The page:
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Venture Capitalist Says PR Firm ‘Sucks *ss’ For Emailing Him Off Topic Pitches

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This is a theme that just won’t stop. Yet another blogger has written an anti-PR tirade, this time specifically blacklisting one PR firm, Atomic PR.

PRNewser readers may recall that other bloggers and media personalities, including Wired editor Chris Anderson and Lifehacker’s Gina Trapani, have posted their own anti-PR missives, including firms that are blacklisted from their inbox.

The latest public shaming comes via venture capitalist Jason Mendelson [pictured] of Foundry Group, who says AtomicPR “sucks ass,” for sending him too many email pitches and not allowing him to opt out of their lists. He published the emails of several AtomicPR employees and said:

Don’t hire them. And PLEASE link, share and retweet this post, so that when folks search for ‘AtomicPR,’ the Google gods rank this post highly.

Atmomic PR founder Andy Getsy hopped in the comments of Mendelson’s post and wrote his own tempered response on the agency’s blog, where he mostly faulted media database company Cision, but also took the blame for not keeping the agency’s lists up to date.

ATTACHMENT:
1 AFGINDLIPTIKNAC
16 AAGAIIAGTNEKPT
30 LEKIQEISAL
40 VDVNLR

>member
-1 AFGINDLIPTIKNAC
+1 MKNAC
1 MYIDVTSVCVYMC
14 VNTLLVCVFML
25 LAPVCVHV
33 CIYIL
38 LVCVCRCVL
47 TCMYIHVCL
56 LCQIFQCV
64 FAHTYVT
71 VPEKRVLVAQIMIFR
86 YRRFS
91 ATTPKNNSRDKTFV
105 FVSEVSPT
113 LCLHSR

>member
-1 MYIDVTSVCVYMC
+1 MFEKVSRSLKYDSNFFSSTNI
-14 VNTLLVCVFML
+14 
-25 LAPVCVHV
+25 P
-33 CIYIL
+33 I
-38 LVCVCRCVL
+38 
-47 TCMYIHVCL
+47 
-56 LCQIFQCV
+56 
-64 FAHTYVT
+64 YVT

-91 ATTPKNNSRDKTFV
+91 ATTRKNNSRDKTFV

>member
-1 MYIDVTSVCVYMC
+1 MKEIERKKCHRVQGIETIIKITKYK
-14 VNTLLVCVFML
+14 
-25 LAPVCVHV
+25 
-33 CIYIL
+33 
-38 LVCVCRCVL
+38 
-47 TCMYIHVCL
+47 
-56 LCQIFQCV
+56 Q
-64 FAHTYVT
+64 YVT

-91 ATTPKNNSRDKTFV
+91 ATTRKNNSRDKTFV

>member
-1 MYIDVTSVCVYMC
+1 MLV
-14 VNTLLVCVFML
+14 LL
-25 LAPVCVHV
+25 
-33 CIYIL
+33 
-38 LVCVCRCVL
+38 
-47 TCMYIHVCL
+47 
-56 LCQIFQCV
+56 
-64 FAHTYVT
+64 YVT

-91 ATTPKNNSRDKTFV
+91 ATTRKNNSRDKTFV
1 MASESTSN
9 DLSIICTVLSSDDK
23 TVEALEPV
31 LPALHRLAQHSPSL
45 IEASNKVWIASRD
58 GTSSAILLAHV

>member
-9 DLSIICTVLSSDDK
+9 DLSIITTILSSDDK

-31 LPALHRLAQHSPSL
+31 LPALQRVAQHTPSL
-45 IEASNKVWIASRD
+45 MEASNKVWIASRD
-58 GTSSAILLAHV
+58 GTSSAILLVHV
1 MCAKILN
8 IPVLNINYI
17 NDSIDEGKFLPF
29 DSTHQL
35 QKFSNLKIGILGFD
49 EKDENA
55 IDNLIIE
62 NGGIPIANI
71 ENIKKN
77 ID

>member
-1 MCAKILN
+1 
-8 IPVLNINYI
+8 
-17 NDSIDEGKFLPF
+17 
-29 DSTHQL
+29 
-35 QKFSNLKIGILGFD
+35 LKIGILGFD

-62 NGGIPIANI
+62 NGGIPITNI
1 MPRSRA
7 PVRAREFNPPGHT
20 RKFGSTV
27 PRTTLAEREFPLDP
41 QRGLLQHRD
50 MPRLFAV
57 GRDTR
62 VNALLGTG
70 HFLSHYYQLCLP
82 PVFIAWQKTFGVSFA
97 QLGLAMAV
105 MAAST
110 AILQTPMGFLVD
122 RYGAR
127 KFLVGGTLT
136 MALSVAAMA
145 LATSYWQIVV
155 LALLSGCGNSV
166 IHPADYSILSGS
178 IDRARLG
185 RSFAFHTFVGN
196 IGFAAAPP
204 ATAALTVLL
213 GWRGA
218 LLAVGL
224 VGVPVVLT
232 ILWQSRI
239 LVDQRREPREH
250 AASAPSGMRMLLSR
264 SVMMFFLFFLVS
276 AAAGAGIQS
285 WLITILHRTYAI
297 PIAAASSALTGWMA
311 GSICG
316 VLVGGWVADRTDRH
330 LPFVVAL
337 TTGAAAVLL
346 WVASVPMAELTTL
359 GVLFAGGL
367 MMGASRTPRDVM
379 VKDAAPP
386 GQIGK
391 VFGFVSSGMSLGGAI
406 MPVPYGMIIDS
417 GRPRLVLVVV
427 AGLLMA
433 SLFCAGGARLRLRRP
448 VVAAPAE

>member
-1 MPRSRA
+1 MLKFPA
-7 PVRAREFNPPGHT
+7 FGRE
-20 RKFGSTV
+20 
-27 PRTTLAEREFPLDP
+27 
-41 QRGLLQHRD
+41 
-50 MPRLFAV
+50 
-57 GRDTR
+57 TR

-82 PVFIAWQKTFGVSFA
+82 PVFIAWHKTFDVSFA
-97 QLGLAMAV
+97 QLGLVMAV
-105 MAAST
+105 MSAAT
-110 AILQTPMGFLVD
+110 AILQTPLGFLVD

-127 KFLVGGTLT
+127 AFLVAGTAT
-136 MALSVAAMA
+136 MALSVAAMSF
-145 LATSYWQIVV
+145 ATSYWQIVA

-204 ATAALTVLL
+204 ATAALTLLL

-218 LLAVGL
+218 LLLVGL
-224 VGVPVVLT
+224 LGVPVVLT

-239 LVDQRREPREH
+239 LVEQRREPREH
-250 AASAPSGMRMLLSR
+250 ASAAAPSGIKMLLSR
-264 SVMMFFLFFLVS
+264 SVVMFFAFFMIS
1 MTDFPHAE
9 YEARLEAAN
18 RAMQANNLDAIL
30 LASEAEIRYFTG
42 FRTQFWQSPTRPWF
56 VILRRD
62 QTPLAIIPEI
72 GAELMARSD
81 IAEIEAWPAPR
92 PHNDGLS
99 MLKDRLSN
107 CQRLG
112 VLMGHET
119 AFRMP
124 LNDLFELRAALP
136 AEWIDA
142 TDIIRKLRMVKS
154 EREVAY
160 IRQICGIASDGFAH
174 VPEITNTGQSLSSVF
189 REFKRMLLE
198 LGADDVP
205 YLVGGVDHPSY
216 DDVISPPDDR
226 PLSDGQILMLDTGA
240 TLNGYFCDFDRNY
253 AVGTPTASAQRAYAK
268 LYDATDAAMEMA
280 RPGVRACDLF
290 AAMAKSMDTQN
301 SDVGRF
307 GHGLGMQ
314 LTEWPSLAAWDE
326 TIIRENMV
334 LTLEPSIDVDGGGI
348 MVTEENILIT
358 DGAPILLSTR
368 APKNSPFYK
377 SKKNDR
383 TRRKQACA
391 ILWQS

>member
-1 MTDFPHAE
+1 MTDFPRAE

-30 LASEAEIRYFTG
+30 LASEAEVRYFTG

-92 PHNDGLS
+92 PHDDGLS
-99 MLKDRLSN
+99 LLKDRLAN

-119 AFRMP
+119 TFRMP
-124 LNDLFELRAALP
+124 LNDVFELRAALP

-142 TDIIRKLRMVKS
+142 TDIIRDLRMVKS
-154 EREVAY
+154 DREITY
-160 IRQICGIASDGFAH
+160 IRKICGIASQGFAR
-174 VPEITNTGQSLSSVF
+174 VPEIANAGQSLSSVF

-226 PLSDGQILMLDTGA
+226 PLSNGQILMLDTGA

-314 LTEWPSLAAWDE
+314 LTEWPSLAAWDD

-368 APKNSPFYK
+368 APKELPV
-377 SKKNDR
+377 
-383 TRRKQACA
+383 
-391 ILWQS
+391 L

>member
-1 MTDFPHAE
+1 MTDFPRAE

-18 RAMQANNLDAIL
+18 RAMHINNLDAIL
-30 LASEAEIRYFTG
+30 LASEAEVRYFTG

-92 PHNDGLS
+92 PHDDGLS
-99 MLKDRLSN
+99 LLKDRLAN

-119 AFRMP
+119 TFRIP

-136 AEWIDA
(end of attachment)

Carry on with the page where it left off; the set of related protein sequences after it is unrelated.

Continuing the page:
UPDATE: Getsy writes in and says, “I don’t really think it’s Cision’s fault – we should have had a better mechanism for keeping Jason free of unwanted contact…I was simply pointing out that his profile on Cision is likely a factor in PR people creating lists with him on it.”

While Mendelson is angry, Atomic can point to this glowing client review from Jason Putorti, the digital designer behind Mint.com, who recently said:

PR was extremely high quality traffic for us, and the optics for the brand were undeniably good. We trounced all of our online competitors, including Quicken — who sent us legal threats. [Founder and CEO Aaron] Patzer talked to every outlet from Entrepreneur to Essence.

Mint.com was acquired by Intuit for $170 million. Getting back to the situation at hand: While it’s unfortunate that Atomic didn’t keep their email lists up to date, do you think Mendelson’s response went too far?

Another Blogger Publishes List of “Banned” PR Firms